CLOSE

What Hyperinflation Looks Like

Mintlife has a fascinating slideshow of various currencies that have undergone massive inflation -- often during periods of war or political instability. It seems funny at first glance, until you ponder what life would really be like in a society undergoing that kind of upheaval.

Anyone who has lived through a period of hyperinflation can tell you that it’s a trying time on both your financial and psychological well being. Prices go up every day, in some cases several times a day. If you’re lucky, your pay somewhat attempts to keep up — and you get paid more often than usual. Your country is in a financial crisis, most likely combined with political instability or even war. On the bright side, you become a millionaire. Granted, a million won’t buy you that much, but to an outsider, looking at your country’s currency is kind of amusing.

Zimbabwe -- whose 2009-era 100 trillion dollar bill is pictured above -- is going through massive hyperinflation that started in 2003. It's currently the second worst such crisis in history, with a staggering annual inflation rate of 516 quintillion per cent in 2008, with prices doubling every 1.3 days. One way they're dealing with the crisis: by revaluing their dollars and hacking zeroes off their bills. The money's just as worthless -- it just looks slightly less ridiculous.

The WORST such crisis struck Hungary just after WWII ended. They ended up with the largest banknote ever -- the five quintillion pengo bill.

After the pengo was replaced in 1946, this was the scene on the streets of Budapest:

nextArticle.image_alt|e
iStock
arrow
travel
The Real Bay of Pigs: Big Major Cay in the Bahamas
iStock
iStock

When most people visit the Bahamas, they’re thinking about a vacation filled with sun, sand, and swimming—not swine. But you can get all four of those things if you visit Big Major Cay.

Big Major Cay, also now known as “Pig Island” for obvious reasons, is part of the Exuma Cays in the Bahamas. Exuma includes private islands owned by Johnny Depp, Tyler Perry, Faith Hill and Tim McGraw, and David Copperfield. Despite all of the local star power, the real attraction seems to be the family of feral pigs that has established Big Major Cay as their own. It’s hard to say how many are there—some reports say it’s a family of eight, while others say the numbers are up to 40. However big the band of roaming pigs is, none of them are shy: Their chief means of survival seems to be to swim right up to boats and beg for food, which the charmed tourists are happy to provide (although there are guidelines about the best way of feeding the pigs).

No one knows exactly how the pigs got there, but there are plenty of theories. Among them: 1) A nearby resort purposely released them more than a decade ago, hoping to attract tourists. 2) Sailors dropped them off on the island, intending to dine on pork once they were able to dock for a longer of period of time. For one reason or another, the sailors never returned. 3) They’re descendants of domesticated pigs from a nearby island. When residents complained about the original domesticated pigs, their owners solved the problem by dropping them off at Big Major Cay, which was uninhabited. 4) The pigs survived a shipwreck. The ship’s passengers did not.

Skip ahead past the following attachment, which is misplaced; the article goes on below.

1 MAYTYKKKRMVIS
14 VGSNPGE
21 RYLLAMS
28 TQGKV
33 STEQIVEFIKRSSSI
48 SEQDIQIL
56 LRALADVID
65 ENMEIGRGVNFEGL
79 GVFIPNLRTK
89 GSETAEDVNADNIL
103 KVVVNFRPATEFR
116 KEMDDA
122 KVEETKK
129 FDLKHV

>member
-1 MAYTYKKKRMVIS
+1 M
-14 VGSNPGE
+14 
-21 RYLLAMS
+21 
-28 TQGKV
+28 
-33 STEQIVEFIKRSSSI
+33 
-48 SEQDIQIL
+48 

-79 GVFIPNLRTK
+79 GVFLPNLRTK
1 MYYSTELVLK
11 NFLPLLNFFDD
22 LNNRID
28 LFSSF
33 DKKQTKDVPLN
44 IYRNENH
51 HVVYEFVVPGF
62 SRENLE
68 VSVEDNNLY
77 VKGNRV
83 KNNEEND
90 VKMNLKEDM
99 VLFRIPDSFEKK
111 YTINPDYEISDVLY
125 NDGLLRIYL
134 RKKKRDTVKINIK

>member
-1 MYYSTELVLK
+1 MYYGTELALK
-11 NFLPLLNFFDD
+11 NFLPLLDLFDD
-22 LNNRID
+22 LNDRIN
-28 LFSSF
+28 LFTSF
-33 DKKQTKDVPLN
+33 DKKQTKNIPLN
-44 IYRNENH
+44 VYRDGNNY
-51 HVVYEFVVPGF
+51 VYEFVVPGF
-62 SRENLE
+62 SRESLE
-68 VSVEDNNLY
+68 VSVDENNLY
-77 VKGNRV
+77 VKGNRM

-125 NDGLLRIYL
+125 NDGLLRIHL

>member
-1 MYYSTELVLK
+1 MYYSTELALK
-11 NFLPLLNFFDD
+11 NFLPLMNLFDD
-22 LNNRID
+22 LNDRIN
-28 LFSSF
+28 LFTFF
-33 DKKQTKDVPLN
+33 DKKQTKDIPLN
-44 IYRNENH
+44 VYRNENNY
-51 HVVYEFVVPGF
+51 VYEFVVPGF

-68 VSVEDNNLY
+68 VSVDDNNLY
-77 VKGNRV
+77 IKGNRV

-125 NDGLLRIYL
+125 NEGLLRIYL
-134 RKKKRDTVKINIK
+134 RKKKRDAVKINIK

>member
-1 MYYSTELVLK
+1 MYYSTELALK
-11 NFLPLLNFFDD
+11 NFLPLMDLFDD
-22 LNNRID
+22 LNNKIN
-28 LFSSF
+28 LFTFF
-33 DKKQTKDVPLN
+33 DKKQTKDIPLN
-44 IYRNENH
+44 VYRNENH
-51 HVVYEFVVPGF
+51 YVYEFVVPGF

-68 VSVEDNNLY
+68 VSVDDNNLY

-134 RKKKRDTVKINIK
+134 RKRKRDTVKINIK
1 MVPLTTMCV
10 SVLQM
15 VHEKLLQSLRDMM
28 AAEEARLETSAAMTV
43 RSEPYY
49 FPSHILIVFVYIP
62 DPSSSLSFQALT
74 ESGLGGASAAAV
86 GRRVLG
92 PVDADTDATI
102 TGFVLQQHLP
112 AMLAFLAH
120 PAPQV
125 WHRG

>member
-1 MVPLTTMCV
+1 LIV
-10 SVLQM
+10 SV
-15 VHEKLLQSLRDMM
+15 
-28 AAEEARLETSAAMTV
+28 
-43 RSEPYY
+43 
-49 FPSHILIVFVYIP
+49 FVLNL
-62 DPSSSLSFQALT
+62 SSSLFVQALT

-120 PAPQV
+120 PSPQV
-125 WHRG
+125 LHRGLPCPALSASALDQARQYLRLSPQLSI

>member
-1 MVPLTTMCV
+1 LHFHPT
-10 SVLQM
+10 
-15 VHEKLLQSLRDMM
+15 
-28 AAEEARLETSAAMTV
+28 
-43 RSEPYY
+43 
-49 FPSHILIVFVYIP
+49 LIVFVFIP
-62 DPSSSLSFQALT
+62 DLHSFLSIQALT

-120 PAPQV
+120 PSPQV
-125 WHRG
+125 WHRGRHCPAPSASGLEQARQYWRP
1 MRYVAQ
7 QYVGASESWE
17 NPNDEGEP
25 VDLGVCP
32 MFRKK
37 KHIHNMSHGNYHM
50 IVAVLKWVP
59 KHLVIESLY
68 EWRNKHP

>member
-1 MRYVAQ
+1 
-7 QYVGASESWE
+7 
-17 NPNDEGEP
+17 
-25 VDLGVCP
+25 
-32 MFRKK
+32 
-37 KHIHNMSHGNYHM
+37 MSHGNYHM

The purposeful tourist trap theory is probably the least likely—VICE reports that the James Bond movie Thunderball was shot on a neighboring island in the 1960s, and the swimming swine were there then.

Though multiple articles reference how “adorable” the pigs are, don’t be fooled. One captain warns, “They’ll eat anything and everything—including fingers.”

Here they are in action in a video from National Geographic:

arrow
Pop Culture
The House From The Money Pit Is For Sale

Looking for star-studded new digs? For a cool $5.9 million, Top10RealEstateDeals.com reports, you can own the Long Island country home featured in the 1986 comedy The Money Pit—no renovations required.

For the uninitiated, the film features Tom Hanks and Shelley Long as hapless first-time homeowners who purchase a rundown mansion for cheap. The savings they score end up being paltry compared to the debt they incur while trying to fix up the house.

The Money Pit featured exterior shots of "Northway," an eight-bedroom estate located in the village of Lattingtown in Nassau County, New York. Luckily for potential buyers, its insides are far nicer than the fictional ones portrayed in the movie, thanks in part to extensive renovations performed by the property’s current owners.

Amenities include a giant master suite with a French-style dressing room, eight fireplaces, a "wine wall," and a heated outdoor saltwater pool. Check out some photos below, or view the entire listing here.

The real-life Long Island home featured in “The Money Pit”
TopTenRealEstateDeals.com

The real-life Long Island home featured in “The Money Pit”
TopTenRealEstateDeals.com

The real-life Long Island home featured in “The Money Pit”
TopTenRealEstateDeals.com

The real-life Long Island home featured in “The Money Pit”
TopTenRealEstateDeals.com

The real-life Long Island home featured in “The Money Pit”
TopTenRealEstateDeals.com

The real-life Long Island home featured in 1986's “The Money Pit”
TopTenRealEstateDeals.com

The real-life Long Island home featured in 1986's “The Money Pit”
TopTenRealEstateDeals.com

[h/t Top10RealEstateDeals.com]

SECTIONS

arrow
LIVE SMARTER
More from mental floss studios